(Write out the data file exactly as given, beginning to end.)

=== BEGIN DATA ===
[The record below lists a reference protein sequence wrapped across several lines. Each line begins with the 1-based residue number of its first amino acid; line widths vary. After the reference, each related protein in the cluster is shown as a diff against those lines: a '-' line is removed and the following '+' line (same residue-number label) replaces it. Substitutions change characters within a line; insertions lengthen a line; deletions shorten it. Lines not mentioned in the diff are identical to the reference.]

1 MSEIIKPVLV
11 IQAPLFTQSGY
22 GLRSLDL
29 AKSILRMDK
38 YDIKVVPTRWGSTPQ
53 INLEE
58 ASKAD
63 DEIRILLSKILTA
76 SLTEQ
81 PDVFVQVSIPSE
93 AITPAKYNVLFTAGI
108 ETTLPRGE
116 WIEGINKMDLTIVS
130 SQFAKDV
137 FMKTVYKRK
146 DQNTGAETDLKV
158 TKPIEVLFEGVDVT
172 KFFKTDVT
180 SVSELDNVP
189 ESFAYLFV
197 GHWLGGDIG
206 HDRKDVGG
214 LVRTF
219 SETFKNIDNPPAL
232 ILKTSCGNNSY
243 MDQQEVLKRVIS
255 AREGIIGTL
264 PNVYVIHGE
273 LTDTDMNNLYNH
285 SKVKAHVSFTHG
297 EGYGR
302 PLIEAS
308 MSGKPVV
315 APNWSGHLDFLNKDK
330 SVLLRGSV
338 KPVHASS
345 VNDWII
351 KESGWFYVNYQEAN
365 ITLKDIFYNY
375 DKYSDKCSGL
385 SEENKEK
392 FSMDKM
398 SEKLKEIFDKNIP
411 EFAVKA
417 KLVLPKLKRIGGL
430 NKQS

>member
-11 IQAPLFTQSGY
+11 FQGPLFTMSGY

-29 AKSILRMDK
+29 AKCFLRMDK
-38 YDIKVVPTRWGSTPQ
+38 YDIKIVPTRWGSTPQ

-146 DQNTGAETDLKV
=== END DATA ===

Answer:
[The record below lists a reference protein sequence wrapped across several lines. Each line begins with the 1-based residue number of its first amino acid; line widths vary. After the reference, each related protein in the cluster is shown as a diff against those lines: a '-' line is removed and the following '+' line (same residue-number label) replaces it. Substitutions change characters within a line; insertions lengthen a line; deletions shorten it. Lines not mentioned in the diff are identical to the reference.]

1 MSEIIKPVLV
11 IQAPLFTQSGY
22 GLRSLDL
29 AKSILRMDK
38 YDIKVVPTRWGSTPQ
53 INLEE
58 ASKAD
63 DEIRILLSKILTA
76 SLTEQ
81 PDVFVQVSIPSE
93 AITPAKYNVLFTAGI
108 ETTLPRGE
116 WIEGINKMDLTIVS
130 SQFAKDV
137 FMKTVYKRK
146 DQNTGAETDLKV
158 TKPIEVLFEGVDVT
172 KFFKTDVT
180 SVSELDNVP
189 ESFAYLFV
197 GHWLGGDIG
206 HDRKDVGG
214 LVRTF
219 SETFKNIDNPPAL
232 ILKTSCGNNSY
243 MDQQEVLKRVIS
255 AREGIIGTL
264 PNVYVIHGE
273 LTDTDMNNLYNH
285 SKVKAHVSFTHG
297 EGYGR
302 PLIEAS
308 MSGKPVV
315 APNWSGHLDFLNKDK
330 SVLLRGSV
338 KPVHASS
345 VNDWII
351 KESGWFYVNYQEAN
365 ITLKDIFYNY
375 DKYSDKCSGL
385 SEENKEK
392 FSMDKM
398 SEKLKEIFDKNIP
411 EFAVKA
417 KLVLPKLKRIGGL
430 NKQS

>member
-11 IQAPLFTQSGY
+11 FQGPLFTMSGY

-29 AKSILRMDK
+29 AKCFLRMDK
-38 YDIKVVPTRWGSTPQ
+38 YDIKIVPTRWGSTPQ

-146 DQNTGAETDLKV